We humans really like to categorize things. We like to put labels on things. We pretend that the world can be classified according to neat little boxes. We want the world to be quantifiable. Quantitative research is so nice and neat because everything fits in an easy box. All too often, we want to treat identity like that. Please check all that apply.
We have talked before about the ways that Facebook influences how others understand our identity. But what about how we ourselves understand it? Susan Cox wrote about Facebook’s impact on identity and it is something worth considering. While the prod for the article was Facebook’s decision to only use legal names (and the need to provide government ID if Facebook decided your name was not a real one), and the subsequent acceptance that “real” identity may not be a legal identity, that there are people who would be harmed by that, the author goes further. Cox brings up the fact that Facebook has reduced our identity to something to be checked off, filled in. The information options that Facebook provides (read: expects you to fill out) are actually pretty invasive.
Facebook has redefined the standard of what information should be immediately known about you as a person. It was a slow process, where it gradually increased the “About” fields, but now when I meet someone, it is somehow appropriate for me to see their exact age, residential history and entire résumé of work experience and education. (No, Facebook, I don’t want to display where I went to high school. Stop trying to guess at it!) Facebook can even reduce your personal journey on this earth to a chronological list of “Life Events.” It knows the true measure of what’s important in this crazy world and can tell you everything noteworthy that’s happened to you in this one helpful list. Facebook has turned our lives inside out to the point where all of this very specific information now seems to be what constitutes a social identity.
Our identity is mediated through the fields that a company has decided are relevant, with the options that they have chosen as valid. Even before our chosen posts are filtered by algorithms to determine what others see, we must categorize and classify ourselves so others can easily scan through all the apparently important information about us.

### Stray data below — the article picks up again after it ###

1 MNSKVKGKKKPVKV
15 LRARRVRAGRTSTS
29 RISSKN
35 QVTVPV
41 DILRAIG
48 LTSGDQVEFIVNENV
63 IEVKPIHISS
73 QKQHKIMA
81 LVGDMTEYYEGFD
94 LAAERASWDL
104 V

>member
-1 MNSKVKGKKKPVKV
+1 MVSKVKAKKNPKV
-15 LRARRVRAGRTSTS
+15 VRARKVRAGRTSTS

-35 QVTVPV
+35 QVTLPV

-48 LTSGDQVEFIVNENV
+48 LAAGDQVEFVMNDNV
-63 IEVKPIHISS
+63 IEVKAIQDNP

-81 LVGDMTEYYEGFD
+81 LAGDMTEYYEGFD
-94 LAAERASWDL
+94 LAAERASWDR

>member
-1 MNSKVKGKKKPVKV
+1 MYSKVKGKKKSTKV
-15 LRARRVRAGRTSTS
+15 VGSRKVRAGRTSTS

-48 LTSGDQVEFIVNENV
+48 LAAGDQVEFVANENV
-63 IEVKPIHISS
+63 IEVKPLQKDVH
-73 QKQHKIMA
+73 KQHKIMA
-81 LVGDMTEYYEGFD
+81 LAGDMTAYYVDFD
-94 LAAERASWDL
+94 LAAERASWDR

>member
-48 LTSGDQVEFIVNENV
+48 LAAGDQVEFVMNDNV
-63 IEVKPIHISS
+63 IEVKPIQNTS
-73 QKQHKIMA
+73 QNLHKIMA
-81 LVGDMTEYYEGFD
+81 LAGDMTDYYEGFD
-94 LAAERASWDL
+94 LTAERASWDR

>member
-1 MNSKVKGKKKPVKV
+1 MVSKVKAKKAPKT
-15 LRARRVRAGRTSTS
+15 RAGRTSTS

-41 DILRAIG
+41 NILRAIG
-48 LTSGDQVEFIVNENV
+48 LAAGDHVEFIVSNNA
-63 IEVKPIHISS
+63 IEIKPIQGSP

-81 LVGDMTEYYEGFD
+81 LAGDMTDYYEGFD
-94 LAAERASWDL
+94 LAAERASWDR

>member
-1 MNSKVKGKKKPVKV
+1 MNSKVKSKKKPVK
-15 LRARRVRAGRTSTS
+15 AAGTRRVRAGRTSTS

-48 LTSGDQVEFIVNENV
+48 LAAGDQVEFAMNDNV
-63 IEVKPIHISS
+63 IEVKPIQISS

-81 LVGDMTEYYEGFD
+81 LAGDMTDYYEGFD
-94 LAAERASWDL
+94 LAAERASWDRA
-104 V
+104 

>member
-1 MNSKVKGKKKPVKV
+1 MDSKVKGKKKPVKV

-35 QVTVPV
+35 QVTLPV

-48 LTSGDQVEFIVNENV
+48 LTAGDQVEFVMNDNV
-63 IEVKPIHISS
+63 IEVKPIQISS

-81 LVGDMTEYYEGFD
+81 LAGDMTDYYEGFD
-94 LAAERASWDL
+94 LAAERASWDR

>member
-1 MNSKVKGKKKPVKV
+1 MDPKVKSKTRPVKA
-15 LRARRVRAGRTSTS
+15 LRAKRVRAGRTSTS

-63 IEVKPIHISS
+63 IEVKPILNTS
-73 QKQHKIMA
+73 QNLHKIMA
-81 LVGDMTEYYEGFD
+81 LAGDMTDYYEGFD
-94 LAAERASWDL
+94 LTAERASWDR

This isn’t totally new. Quantitative gathering of information is easier. You can sort, search, and compare. The Canadian census (and pretty much every census) does the same thing. Most surveys ask for some basic personal information, even if it is anonymous. How many times have we seen ourselves or someone else represented by check boxes and short blanks? We just worked on an instructor survey at work and we used Qualtrics (a survey software that U of R currently holds a license for) to build it, trying to rely mostly on checkboxes to make it faster. We even originally had a question about gender, at least until I started questioning why there were only 2 options, and then we asked whether we really needed to know that. But if we’d had it, we could have sorted based on that, tried to see if there were patterns based on that one facet of identity. Not only one facet, but a really limited view of that facet. Gender could (and should, I would argue) be understood as a continuum. That doesn’t work all that well with check boxes, though (although Facebook has tried).
But here is the other side that this article got me thinking of: How often have we wanted to say more (or less)? How often have we found that the available options don’t fit? How often have we really thought about whether we want to provide that information or set restrictions on who can view what aspects of our profile?
As Cox said, the digital age was supposed to be one that was freeing, that opened up more options for identity rather than reifying those few options currently accepted. The familiarity with sites like Facebook, Myspace, or online dating sites, have seemingly made us more willing to check off boxes and just accept the boxes that are there.
Our identities are not as neat and tidy as a venn diagram. It can change over time or even day by day. It may be difficult to put a label on (for example, we are seeing new labels like “heteroromantic bisexual” because the existing identity boxes don’t work).
Maybe the prevalence of check boxes in social media have helped force us to go back to questioning, to pushing, to fighting. Now that we are being asked to quantify ourselves over and over, maybe it will help us to push back and start using rich language descriptors. I am more than the sum of my parts because I am contradiction and blending and confusion. I want to explain my answers, give the exceptions. I am a grad student. I am also employed full time. Anyone else ever struggled with the assumption that “student” and “full-time employment” seem to be viewed as mutually exclusive? And those are things I am willing to openly identify as. What about the pieces of my identity that I may not tell everyone? Is there space for me to be those things too in a world of checkboxes that ssume you now know everything important about me?
Anyone else feel like their identity is as complicated as this song?
So how do we challenge this? Should we really fill in all the blanks? How do you create a more nuanced identity for yourself?